Most people think that all primates are either humans or chimpanzees. But this is not always true. There is a lot of difference between Chimpanzees and Monkeys, and we need to determine what species each one is before using the term ‘primates.’ Primates are the descendants of a common ancestor that left Africa to colonize the world.
Given that humans and lemurs are both primates, for example, you can see significant differences between the many distinct kinds of primates. Most of the variations can be described in terms of evolutionary development and physical characteristics over time.
The easiest and quickest way to tell monkeys and apes apart is by looking for a tail. Apes surprisingly do not have tails, while most monkey species indeed do. Apes tend to be bigger than monkeys and usually have bigger brains. In the natural environment, apes also tend to live longer than monkeys.
Monkeys have similar skeletal structures like that of smaller, four-legged mammals, such as dogs and cats. When strolling through trees, monkeys run around branches, whereas apes wave from branch to branch using their arms (humans call it brachiating).
In genetic and evolutionary terms, apes are much closer to us (humans) than monkeys are. In addition to having related basic body structures, apes are extremely intelligent and can display human-like behavior. For example, chimpanzees closest to humans genetically can create simple tools and use them efficiently.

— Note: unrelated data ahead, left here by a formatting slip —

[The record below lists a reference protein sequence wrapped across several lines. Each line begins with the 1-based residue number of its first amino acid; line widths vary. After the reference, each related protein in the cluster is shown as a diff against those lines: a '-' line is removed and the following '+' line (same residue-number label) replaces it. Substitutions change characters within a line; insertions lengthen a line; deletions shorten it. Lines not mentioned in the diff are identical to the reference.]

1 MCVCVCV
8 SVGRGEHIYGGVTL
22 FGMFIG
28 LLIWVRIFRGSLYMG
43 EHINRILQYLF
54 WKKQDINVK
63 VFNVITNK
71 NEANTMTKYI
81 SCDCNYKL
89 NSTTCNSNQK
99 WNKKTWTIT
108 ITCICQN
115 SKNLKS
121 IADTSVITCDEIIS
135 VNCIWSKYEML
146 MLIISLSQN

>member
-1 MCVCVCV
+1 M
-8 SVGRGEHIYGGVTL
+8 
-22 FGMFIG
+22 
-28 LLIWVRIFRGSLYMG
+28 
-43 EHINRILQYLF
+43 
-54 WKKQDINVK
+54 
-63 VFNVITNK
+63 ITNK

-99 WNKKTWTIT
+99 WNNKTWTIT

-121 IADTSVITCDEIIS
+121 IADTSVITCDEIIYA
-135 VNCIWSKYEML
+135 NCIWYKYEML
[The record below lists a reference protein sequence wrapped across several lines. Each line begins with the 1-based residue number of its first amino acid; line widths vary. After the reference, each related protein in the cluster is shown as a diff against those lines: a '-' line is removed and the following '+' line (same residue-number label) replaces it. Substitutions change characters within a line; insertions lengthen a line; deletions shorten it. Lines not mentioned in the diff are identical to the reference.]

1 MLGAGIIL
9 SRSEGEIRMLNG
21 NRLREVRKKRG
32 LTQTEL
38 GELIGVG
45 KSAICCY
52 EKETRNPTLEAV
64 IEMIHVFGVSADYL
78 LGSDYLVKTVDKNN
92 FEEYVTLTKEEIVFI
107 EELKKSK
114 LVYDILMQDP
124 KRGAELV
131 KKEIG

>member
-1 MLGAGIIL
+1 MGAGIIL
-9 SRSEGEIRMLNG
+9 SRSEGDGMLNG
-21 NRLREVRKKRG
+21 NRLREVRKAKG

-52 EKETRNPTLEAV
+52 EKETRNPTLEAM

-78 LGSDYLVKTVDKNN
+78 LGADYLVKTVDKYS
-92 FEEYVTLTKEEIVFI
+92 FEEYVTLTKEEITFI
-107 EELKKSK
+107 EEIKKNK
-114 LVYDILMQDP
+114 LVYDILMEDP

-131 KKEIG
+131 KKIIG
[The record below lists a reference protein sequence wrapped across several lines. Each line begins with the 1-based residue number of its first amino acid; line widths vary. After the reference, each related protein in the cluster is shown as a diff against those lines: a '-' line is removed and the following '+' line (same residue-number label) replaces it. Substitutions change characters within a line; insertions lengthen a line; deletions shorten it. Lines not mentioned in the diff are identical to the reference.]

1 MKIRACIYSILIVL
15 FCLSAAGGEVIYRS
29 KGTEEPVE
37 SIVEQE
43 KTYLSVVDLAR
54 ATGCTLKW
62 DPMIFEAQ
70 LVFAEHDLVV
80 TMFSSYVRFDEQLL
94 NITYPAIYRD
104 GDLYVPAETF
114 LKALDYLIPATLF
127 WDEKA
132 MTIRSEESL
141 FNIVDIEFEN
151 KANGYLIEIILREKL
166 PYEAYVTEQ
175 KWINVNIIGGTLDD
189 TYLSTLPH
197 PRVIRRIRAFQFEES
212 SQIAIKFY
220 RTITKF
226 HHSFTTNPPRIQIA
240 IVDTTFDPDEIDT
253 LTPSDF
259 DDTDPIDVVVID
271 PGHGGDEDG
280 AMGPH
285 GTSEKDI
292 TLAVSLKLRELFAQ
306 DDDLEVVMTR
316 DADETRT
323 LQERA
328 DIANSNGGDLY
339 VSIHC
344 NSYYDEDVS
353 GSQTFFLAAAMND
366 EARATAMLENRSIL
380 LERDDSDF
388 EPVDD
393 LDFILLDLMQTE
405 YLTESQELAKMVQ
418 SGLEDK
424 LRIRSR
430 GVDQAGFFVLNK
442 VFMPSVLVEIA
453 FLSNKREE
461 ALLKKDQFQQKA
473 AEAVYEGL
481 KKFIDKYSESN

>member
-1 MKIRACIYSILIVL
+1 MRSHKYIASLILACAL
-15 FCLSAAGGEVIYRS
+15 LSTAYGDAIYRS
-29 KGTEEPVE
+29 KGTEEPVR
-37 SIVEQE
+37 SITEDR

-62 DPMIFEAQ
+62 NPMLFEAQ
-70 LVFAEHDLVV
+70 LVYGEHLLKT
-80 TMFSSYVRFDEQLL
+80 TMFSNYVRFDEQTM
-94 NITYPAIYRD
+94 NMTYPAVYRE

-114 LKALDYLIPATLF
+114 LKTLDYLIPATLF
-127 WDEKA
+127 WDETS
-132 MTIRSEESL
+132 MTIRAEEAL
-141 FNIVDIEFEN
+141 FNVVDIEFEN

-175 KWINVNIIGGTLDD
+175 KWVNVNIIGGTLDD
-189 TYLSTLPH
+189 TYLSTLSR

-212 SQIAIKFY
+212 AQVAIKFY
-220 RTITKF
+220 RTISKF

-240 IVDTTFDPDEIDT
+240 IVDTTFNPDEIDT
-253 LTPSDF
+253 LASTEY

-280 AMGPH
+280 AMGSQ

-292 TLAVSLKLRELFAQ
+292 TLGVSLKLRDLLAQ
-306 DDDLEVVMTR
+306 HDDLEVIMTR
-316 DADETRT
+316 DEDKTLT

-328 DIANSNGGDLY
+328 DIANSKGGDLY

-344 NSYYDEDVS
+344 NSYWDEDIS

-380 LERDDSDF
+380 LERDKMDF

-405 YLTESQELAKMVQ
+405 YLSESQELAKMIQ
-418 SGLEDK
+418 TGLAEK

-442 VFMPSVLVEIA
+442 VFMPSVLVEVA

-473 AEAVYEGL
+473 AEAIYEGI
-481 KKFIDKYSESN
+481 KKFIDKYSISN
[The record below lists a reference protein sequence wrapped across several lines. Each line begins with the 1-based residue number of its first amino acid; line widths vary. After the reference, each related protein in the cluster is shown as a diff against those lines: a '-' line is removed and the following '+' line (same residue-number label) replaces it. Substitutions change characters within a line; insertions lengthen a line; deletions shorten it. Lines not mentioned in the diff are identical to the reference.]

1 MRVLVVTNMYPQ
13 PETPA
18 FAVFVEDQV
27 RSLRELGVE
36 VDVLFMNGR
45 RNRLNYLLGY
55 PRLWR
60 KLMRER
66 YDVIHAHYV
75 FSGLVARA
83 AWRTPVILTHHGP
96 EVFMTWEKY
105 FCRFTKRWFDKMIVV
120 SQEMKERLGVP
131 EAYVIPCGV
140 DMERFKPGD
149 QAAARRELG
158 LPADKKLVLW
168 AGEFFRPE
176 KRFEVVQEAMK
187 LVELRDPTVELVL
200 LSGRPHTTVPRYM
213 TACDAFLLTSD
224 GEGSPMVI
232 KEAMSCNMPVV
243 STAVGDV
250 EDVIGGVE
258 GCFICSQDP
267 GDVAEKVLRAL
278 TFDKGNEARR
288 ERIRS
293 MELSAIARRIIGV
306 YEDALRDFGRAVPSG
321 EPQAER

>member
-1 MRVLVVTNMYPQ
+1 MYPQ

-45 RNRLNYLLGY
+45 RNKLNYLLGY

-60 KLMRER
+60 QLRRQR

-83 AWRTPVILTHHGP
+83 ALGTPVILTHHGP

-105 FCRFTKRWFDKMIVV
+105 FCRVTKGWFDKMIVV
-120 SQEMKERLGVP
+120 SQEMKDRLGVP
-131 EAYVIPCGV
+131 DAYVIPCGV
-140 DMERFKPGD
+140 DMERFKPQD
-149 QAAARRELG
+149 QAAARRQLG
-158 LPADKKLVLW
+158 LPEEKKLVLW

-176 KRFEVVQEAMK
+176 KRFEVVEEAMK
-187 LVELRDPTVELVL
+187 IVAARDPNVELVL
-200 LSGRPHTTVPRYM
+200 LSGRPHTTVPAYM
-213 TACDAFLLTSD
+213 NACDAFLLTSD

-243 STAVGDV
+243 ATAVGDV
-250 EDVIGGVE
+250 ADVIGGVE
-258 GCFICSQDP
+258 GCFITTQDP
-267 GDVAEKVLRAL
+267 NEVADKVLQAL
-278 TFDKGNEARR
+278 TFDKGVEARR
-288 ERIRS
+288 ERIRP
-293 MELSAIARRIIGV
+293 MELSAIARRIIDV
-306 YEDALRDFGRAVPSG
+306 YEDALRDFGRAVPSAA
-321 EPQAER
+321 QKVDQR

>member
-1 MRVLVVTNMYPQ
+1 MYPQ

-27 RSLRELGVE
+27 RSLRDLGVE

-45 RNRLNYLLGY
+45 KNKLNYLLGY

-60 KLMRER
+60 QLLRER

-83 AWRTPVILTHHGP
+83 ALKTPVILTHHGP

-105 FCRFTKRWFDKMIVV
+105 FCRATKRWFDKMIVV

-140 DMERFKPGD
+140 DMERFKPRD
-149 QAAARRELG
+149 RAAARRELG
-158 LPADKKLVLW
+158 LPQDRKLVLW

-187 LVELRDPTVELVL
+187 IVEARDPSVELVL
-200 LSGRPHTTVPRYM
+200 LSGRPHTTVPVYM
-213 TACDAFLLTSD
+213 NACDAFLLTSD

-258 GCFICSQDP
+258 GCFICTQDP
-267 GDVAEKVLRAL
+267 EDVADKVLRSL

After the great ice age, the surviving tropical population of primates, which is seen almost entirely in the lowermost Oligocene and upper Eocene fossil beds of the Faiyum depression southwest of Cairo, gave rise to all species—lorises of Southeast Asia, lemurs of Madagascar, galagos or “bush babies” of Africa, and the anthropoids: New World monkeys or platyrrhine, catarrhines or Old World monkeys, and the apes, which includes Homo sapiens. The old apes rafted on mats of vegetation (yes) across the much narrower Atlantic Ocean (back in the day) and reached highlands in search for food and shelter. This is when they sacrificed their ancient habitat and evolved into more of a land animal. Monkeys stayed back.
Chimpanzee and Monkey are both members of the Macaque genus, which are related to all primates. These are a couple of the fifteen species of primates that make up the Chimpaniformes, the most extensive set of primates globally. Both species are thought to be a member of the human family. The reason for this is that they share over half of their entire DNA. Both species are also endangered; therefore, if something happens to either of them, it would spell death for their population in the wild.